ISS and Glass Lewis Publish 2020 Policy Updates
Updated: Dec 16, 2019
ISS and Glass Lewis recently published updates to their respective proxy voting policy guidelines for the 2020 proxy season. Additionally, ISS announced a major change to its pay-for-performance model; replacing GAAP financial metrics with Economic Value Added (EVA)-based performance metrics. The updated guidelines will be effective for all companies with annual meetings on or after February 1, 2020.
2020 ISS Compensation-Related Policy Updates
There are two main compensation-related updates that have been announced by ISS for its 2020 U.S. Proxy Voting Guidelines:
Economic Value Added (EVA)-based performance metrics replacing GAAP financial metrics in the Financial Performance Assessment (FPA) secondary screen of the pay-for-performance quantitative screen for U.S. and Canadian markets.
ISS added a new negative overriding factor to the U.S. Equity Plan Scorecard (EPSC) analysis. Equity plans containing an evergreen feature will now be viewed negatively and will generally lead to ISS recommending an against vote on the plan.
Pay-for-Performance Model – Effective February 1, 2020, ISS will compare compensation to four EVA metrics under the updated FPA pay-for-performance screen:
EVA Margin = EVA/Sales
EVA Spread = EVA/Capital (average capital outstanding over the trailing four quarters)
EVA Momentum vs. Sales = the Change in EVA/Prior Year Sales
EVA Momentum vs. Capital = the Change in EVA/Prior Year Capital
Additionally, the thresholds that trigger concern on the Relative Degree of Alignment and Pay-TSR Alignment tests will be updated to reflect the new EVA metrics. ISS plans to release an additional publication that will deliver greater detail regarding the introduction of EVA metrics in December 2019.
Equity-based and Other Incentive Plans – ISS has added a new negative overriding factor to its EPSC analysis so that equity plans which have an evergreen feature will now automatically be viewed negatively. This is in response to the Tax Cuts and Jobs Act of 2017, which repealed the performance-based exemption on executive compensation and eliminated the need for companies to obtain regular shareholder reapproval of equity plans.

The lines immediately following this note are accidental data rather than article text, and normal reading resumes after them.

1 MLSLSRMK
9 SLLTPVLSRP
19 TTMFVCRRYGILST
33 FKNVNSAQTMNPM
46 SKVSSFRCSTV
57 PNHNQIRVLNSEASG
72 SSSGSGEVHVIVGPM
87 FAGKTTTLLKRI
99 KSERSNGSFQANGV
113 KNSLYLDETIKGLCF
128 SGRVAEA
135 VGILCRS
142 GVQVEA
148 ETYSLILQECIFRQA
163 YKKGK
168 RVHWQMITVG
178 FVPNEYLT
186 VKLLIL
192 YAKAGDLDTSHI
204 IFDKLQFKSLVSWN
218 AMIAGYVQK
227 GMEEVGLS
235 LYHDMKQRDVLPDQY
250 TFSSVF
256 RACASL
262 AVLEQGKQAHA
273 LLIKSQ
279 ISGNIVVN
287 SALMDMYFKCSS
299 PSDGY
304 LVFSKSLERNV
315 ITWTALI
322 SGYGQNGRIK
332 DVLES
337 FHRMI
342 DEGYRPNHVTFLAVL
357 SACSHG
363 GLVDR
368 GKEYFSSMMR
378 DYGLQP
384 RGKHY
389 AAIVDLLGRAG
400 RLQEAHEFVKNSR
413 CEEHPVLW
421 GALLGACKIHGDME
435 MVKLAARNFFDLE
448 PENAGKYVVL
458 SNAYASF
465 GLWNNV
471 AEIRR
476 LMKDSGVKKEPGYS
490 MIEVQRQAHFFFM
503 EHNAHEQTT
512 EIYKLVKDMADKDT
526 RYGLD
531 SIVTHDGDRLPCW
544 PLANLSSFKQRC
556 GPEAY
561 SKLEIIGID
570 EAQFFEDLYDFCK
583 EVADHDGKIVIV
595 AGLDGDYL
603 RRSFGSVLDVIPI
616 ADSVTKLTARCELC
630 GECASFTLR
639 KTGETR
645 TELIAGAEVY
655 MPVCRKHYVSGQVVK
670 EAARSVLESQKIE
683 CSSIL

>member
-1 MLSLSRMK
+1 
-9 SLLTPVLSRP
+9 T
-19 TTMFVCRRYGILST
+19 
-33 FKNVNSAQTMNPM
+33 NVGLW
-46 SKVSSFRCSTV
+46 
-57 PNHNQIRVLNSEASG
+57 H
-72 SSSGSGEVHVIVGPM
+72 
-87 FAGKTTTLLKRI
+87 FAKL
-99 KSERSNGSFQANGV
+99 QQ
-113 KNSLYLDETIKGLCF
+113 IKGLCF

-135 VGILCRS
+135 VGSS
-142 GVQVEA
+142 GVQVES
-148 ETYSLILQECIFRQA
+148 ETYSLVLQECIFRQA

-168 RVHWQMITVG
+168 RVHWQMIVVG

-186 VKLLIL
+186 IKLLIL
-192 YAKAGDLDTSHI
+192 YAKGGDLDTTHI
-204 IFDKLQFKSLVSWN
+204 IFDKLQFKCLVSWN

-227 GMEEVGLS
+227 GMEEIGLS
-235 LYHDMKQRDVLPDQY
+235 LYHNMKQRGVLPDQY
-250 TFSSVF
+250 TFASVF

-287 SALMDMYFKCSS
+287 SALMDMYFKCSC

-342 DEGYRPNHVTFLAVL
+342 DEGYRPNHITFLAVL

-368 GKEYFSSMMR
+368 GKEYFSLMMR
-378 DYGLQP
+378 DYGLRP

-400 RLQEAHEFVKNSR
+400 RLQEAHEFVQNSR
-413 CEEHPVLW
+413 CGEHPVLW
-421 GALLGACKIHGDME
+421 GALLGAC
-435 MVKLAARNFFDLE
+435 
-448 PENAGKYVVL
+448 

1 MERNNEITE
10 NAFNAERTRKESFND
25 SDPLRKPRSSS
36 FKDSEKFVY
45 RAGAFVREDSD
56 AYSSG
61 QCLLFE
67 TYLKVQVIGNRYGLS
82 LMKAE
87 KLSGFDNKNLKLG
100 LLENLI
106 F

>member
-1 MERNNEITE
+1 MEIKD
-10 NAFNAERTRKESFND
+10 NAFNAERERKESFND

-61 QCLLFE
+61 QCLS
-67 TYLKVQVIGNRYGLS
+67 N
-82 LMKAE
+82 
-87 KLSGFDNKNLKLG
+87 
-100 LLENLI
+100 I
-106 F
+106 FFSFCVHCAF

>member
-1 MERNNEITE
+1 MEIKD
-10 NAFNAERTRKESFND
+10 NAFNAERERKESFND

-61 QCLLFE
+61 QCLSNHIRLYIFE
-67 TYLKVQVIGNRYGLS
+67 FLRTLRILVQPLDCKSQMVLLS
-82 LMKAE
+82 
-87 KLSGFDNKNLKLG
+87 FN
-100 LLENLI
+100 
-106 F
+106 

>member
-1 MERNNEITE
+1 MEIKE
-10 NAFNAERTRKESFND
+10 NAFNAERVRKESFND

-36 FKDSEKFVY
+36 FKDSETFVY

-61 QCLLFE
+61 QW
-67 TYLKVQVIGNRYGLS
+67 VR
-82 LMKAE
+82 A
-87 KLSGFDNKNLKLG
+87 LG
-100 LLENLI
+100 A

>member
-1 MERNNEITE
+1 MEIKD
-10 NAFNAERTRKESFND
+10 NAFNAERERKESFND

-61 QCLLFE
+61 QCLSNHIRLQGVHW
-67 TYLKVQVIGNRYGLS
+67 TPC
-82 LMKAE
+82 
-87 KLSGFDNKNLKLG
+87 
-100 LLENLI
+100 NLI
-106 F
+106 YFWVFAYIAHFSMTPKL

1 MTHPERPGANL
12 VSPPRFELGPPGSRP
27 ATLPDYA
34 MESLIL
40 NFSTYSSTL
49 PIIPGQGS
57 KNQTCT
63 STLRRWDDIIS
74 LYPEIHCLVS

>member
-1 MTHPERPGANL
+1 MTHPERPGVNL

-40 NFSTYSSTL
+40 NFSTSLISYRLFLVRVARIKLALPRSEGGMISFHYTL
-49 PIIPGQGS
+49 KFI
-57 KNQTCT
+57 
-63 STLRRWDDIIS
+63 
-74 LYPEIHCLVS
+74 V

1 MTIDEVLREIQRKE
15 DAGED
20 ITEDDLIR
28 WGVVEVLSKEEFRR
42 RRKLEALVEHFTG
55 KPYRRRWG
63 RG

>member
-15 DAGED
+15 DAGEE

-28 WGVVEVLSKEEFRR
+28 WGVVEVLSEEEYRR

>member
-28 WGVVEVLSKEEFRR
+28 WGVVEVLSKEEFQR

2020 Glass Lewis Compensation-Related Policy Updates
Compensation-related policy modifications announced by Glass Lewis were minimal and mainly focused on clarifying existing policies.
Company Responsiveness – In response to low say-on-pay (“SOP”) vote support, Glass Lewis now expects a robust disclosure of engagement activities and specific changes made in response to shareholder feedback. The company may receive a vote against the upcoming SOP proposal if the level of responsiveness is not viewed as appropriate to the severity and persistence of shareholder opposition.
Contractual Payments and Arrangements – Generally, agreements that are excessively restrictive in favor of the executive, including excessive severance payments, new or renewed single-trigger change-in-control arrangements, excise tax gross-ups or multi-year guaranteed awards will be seen as unfavorable.
Post-Fiscal Year End Compensation Decisions – Significant changes or modifications to compensation plans, including post-fiscal year end changes and one-time awards will be reviewed on a case-by-case basis. Such a review will take place particularly in the instances where the changes touch upon issues that are material to Glass Lewis recommendations.
Pay-for-Performance – Compensation and performance are measured against a peer group of appropriate companies that may overlap with a company’s self-chosen group. Overall incentive structure, disclosure of significant changes to the compensation program or reasonable long-term payout levels may mitigate some concerns, but companies that demonstrate a weaker link between pay and performance are more likely to receive a negative SOP vote recommendation.
Mid-Year Adjustments to Short-Term Incentive Plans – When a company has applied upward discretion, which includes lowering goals mid-year or increasing calculated payouts, it is expected that a robust discussion of why the decision was necessary be provided.
Change-in-Control Definitions – Excessively broad definitions of change-in-control are potentially problematic as they may lead to situations where executives receive additional compensation when no meaningful change in status or duties has occurred.
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